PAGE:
I am trying to understand how to increase my endurance and pace as a runner so I can run an ultra marathon.  I have begun training for a normal marathon in my quest.  I have a couple of charts that are telling me I should run a certain number of miles per week in order to become a marathon runner.  I am including a link to the running chart and info I am using. http://www.halhigdon.com/marathon/MaraNovice1.html  This is a baseline I have seen repeated on many other sites.  It is important to know what I am running as I am now finding it hard to know HOW to run those miles each week.

What I am really struggling with is how fast I should run and for how often I should be running fast.  I am seeing people post times at 8:30 per mile.  I have run that fast, but not for more than a mile or so.  I typically run anywhere between 10 and 11 min per mile over 3-5 miles.   I want to know how to run longer and faster so I began to do some research and found lots of info about heart rate and endurance.  This is what I have found and what I will be trying in order to push my endurance:

Things I need to know before I can get started:

o   Resting Heat Rate (RHR) – mine is about 60 Beat per Minute (BPM). According to this chart and my age, my RHR is Excellent.

o   Maximum Heart Rate (MHR) – I do not know mine yet, but should know this evening using a 30 minute test.

o   Using a formula, I then determine my Hear Rate Zones….

Time to stop and discuss this.  Heart Rate Zones are based on your MHR and RHR.  The top and bottom of your heart rate.  There are like 5 different calculation options.  Yes-  there are many different calculations on how to find your appropriate heart rate zones.  Most are not accurate and only a lab test will provide you the information you are looking for accurately.  (What are you actually looking for? I will discuss in a minute.) I do not have the time or money to take a lab test.  I will use the following method which is widely accepted as the most accurate:

Karvonen Method example:

o   MHR=192 and the RHR=45

o   WHR=MHR minus RHR  =192 – 45=147

o   Z=WHR multiplied by Training Zone %  =147 x 70%=102.9

o   70% Training zone =Z plus RHR=  102.9 + 45=147.9 beats per minute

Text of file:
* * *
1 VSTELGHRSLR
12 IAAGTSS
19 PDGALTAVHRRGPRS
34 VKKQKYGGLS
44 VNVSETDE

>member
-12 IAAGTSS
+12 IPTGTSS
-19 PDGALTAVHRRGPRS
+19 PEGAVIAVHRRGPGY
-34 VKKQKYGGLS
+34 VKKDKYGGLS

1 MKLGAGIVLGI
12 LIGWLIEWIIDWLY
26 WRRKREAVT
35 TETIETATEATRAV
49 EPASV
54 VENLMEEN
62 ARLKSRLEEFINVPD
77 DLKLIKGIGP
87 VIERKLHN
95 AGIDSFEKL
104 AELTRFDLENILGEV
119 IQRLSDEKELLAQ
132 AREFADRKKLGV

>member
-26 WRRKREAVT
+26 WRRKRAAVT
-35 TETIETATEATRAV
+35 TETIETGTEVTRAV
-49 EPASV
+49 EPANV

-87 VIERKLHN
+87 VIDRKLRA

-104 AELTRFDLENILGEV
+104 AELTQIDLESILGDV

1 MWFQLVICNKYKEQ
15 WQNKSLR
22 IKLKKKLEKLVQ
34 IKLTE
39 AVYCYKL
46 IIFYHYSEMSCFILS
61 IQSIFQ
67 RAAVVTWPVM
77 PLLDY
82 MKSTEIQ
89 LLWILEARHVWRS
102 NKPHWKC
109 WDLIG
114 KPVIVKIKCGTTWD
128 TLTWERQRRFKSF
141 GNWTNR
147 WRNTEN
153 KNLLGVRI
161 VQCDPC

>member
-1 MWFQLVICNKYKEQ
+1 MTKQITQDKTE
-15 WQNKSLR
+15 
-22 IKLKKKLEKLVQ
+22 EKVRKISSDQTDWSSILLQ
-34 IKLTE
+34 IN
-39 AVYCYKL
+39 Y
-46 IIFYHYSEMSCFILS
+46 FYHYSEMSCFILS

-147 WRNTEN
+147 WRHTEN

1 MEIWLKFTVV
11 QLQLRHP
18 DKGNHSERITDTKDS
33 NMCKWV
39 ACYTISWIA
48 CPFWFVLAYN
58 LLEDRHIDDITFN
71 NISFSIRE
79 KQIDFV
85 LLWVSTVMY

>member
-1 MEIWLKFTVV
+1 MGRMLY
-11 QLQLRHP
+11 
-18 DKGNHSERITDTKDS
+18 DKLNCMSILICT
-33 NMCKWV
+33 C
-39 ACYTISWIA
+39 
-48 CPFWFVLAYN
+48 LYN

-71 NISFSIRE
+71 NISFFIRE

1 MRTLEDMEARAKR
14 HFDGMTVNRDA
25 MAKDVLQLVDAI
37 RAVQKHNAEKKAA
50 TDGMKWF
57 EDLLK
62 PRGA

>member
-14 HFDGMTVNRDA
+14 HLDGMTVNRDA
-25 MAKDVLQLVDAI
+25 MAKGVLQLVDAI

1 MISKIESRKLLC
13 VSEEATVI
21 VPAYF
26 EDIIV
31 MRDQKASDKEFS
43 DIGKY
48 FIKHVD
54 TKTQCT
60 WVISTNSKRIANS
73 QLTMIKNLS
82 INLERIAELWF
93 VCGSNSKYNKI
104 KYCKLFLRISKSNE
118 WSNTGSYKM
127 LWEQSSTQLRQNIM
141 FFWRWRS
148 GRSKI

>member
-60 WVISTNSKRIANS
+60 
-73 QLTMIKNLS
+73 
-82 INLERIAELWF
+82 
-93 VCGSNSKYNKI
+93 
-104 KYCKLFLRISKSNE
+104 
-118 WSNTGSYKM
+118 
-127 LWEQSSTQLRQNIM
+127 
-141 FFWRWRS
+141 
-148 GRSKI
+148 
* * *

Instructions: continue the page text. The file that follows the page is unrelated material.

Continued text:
So- what are you looking for?  The idea is that your body can run at a certain level for so long before it creates too much ATP and lactic acid.  Lactic acid is the junk that causes your muscles to ache and you have to stop running.  ATP, CO2 (breathing out) and H2O (sweat) are created when you are converting glucose (simple sugars) to energy.  ATP is stored in your cells and is used as energy.  Lactic Acid is produced as part of this process, but when oxygen is present (you are able to breathe and oxygenate your body) glucose is broken down in total and turned into H2O, ATP and CO2.  No fatigue from excessive Lactic Acid happens when you are able to breathe.  In other words- if you are able to breathe and process ATP properly, you do not have lactic acid build up and can run without fatigue.

The ability to push your body for long periods of time and not produce massive amounts of Lactic Acid is found in training at a certain level.  This is called the Aerobic Zone (Oxygen Zone).  It is widely accepted that this zone is based on 70 – 80% of your heart rate patterns identified earlier.  Training at 75% of your Working Heart Rate (WHR) is a great place to be to stay in your Aerobic Zone.  Staying in this zone will help your heart get stronger and your resting heart rate will decrease over time.  Eventually you can run faster at a lower heart rate.  According to what I have read, this pace will feel slow.  Staying in this zone is what makes a person able to endure long distances and will create speed over time.

The next level is Anaerobic Training.  This is  80-90% of your WHR.  The ability to function in this zone is often based on your point of deflection (POD).  Your POD is where your body can no longer remove lactic acid from your body fast enough and you begin to break down.  The idea is to run races just below the POD.  Teaching your body to deal with the lactic acid allows you to push your POD higher over time.

So what is the answer??  I will run my two of the three week-day trainings in my Aerobic Zone and one of them I will run with some sprinting to increase micro-muscle development and to push my POD.  My long runs will always remain in my Aerobic Zone.  I will cross train on weekends in my Aerobic Zone with bursts into my Anaerobic Zone to push my POD higher.

I feel like a Nerd.